FDA's Hazard Analysis and Risk-Based Preventive Controls for Human Food and Current Good Manufacturing Practice (Part 1 of 3)

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The U.S. FDA is proposing two new food safety regulations that will impact most food and beverage companies that manufacture, process, pack or hold human food for sale in the United States. Registrar Corp reviews FDA's proposed New Preventive Controls Rules.

FDA would require operators of a facility to understand the hazards that are reasonably likely to occur in their operation and to put in place preventive controls to minimize or prevent the hazards.

On Friday, January 4, 2013, the U.S. Food and Drug Administration (FDA) released two new proposed rules. These new rules will impact most companies that manufacture, process, pack or hold human food for sale in the United States. Registrar Corp reviews FDA's New Preventive Controls Rules.

FDA's proposed Current Good Manufacturing Practice and Hazard Analysis and Risk-Based Preventive Controls for Human Food rule has two major features. First, it contains new provisions requiring hazard analysis and risk-based preventive controls. Second, it would revise the existing Current Good Manufacturing Practice (CGMP) requirements found in 21 CFR part 110. FDA's new preventive control requirements and the modified CGMPs would be placed in a new Part 117, "Current Good Manufacturing Practice and Hazard Analysis and Risk-Based Preventive Controls for Human Food."

Hazard Analysis and Risk-Based Preventive Controls

FDA's proposed new rule calls for each food facility required to register with the FDA under FSMA to prepare and implement a written food safety plan with science- and risk-based preventive controls. FDA is not proposing to require submission of food safety plans; however, the written plan and other documentation would be required to be made promptly available to FDA upon oral or written request.

FDA would require operators of a facility to understand the hazards that are reasonably likely to occur in their operation and to put in place preventive controls to minimize or prevent the hazards. These hazards include biological, chemical, physical, and radiological hazards. Although FDA's proposed rule aligns well with HACCP, it differs in part in that preventive controls may be required at points other than at critical control points and critical limits would not be required for all preventive controls. Of note, FDA's rulemaking is not intended to address hazards that may be intentionally introduced, including by acts of terrorism, as part of the preventive controls proposed rule. FDA plans to implement section 103 of FSMA regarding such hazards in a separate rulemaking in the future.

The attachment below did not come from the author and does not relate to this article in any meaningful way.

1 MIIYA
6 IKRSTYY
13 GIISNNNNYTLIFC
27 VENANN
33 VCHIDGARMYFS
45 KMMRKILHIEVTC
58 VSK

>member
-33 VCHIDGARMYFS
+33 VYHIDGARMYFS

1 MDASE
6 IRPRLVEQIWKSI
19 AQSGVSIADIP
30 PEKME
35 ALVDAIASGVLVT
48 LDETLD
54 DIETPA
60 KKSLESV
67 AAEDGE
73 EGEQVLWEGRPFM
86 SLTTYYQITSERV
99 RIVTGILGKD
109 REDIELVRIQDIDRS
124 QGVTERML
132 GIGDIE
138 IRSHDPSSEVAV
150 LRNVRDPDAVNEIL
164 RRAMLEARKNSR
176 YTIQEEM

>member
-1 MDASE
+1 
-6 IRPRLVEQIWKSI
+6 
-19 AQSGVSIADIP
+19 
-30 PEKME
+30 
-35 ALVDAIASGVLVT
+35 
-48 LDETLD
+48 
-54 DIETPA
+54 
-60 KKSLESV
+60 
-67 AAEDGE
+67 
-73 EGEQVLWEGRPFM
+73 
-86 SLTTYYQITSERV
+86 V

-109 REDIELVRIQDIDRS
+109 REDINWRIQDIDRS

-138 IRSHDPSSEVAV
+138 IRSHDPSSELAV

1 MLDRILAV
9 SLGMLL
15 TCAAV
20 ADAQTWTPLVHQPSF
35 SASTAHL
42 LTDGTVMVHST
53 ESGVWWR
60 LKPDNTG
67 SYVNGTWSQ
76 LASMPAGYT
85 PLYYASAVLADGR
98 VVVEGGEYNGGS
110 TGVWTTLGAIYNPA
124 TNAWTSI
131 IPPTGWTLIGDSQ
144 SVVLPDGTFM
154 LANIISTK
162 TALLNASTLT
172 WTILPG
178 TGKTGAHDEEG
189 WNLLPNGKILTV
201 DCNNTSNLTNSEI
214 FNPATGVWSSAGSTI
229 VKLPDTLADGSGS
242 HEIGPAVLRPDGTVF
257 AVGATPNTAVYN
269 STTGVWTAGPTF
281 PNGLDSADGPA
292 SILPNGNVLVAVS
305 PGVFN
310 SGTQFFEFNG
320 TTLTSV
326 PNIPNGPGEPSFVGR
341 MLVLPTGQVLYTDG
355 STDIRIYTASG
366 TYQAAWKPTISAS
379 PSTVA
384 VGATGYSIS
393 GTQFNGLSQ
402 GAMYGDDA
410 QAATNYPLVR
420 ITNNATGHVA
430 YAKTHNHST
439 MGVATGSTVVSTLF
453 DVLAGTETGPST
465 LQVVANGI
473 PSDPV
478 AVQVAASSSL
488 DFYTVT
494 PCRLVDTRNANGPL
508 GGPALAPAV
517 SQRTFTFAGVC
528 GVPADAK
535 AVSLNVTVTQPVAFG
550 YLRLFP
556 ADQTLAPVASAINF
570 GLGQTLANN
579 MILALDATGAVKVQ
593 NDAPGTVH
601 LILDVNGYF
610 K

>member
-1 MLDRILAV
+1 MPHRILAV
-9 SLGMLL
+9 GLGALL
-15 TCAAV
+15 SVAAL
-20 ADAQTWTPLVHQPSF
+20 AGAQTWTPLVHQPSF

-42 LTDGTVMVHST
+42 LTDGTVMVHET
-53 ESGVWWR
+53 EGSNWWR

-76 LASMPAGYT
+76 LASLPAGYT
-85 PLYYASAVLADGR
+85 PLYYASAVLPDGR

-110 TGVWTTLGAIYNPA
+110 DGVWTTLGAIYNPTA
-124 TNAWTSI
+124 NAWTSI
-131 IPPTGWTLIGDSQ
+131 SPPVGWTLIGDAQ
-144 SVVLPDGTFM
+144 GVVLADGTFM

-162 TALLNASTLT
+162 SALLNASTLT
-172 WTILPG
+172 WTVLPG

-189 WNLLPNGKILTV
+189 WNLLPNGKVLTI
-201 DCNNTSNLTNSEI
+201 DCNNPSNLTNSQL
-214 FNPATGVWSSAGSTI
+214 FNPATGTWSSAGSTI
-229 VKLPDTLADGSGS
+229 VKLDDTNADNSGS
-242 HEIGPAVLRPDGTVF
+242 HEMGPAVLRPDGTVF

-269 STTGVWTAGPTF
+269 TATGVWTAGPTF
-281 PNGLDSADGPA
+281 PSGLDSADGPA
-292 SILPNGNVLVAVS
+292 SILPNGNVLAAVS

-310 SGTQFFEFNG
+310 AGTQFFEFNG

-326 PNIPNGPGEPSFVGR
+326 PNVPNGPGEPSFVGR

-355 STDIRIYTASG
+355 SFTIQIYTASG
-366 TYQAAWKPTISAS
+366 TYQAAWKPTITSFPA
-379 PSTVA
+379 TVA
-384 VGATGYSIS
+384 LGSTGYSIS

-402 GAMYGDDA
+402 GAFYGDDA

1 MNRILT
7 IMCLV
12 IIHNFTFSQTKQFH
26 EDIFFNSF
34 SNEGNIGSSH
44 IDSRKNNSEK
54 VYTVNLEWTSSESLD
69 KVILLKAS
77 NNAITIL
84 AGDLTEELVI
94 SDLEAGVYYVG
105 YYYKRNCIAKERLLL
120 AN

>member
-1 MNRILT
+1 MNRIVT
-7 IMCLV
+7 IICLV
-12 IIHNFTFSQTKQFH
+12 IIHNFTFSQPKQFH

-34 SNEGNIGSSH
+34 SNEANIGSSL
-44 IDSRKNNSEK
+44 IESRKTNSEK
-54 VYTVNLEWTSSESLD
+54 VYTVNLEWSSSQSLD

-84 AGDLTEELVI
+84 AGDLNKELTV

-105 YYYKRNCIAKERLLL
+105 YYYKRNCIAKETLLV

FDA's proposed rule would require that in conducting the hazard evaluation specific factors be considered, including:

  •     Formulation of the food
  •     Condition, function, and design of facility and equipment
  •     Raw materials and ingredients
  •     Transportation practices
  •     Manufacturing/Processing procedures
  •     Packaging activities and labeling activities
  •     Storage and distribution
  •     Intended or reasonably foreseeable use
  •     Sanitation, including employee hygiene
  •     Any other factor that might potentially affect the safety of the finished food for the intended consumer

It is worth mentioning that FDA's proposed rule would require that the hazard analysis include an evaluation of the whether environmental pathogens are reasonably likely to occur wherever a ready-to-eat (RTE) food is exposed to the environment prior to packaging.

For reasonably likely food hazards, FDA's proposed rule would require that the owner, operator, or agent in charge of a facility establish a written recall plan. Time is critical during a recall. A written plan is essential to minimize the time needed to accomplish a recall.

Under FDA's proposed rule, a "qualified individual" would be required to prepare the food safety plan, develop the hazard analysis, validate the preventive controls, review records and conduct a reanalysis of the food safety plan (or oversee these activities). The reanalysis of the food safety plan should take place at least once every 3 years, or whenever there is a significant change that warrants reanalysis (the proposed rule gives other excellent examples of when a reanalysis is required). To be qualified, an individual would be required to successfully complete training in accordance with a standardized curriculum or be otherwise qualified through job experience to develop and apply a food safety system.

Each covered facility would be required to prepare and implement a written food safety plan, which would include the following: a hazard analysis; preventive controls; monitoring procedures; corrective actions; verification; and, recordkeeping.

Registrar Corp will be providing additional information on different aspects of the proposed Hazard Analysis and Risk-Based Preventive Controls for Human Food and Current Good Manufacturing Practice rule throughout January and February 2013. Please feel free to tweet Registrar Corp (@RegistrarCorp) if you have specific questions. Or, for any questions related to U.S. FDA Regulations, please contact Registrar Corp 24/7 at http://www.registrarcorp.com/livehelp or call us at +1-757-224-0177.

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David Lennarz

Liviana Callahan
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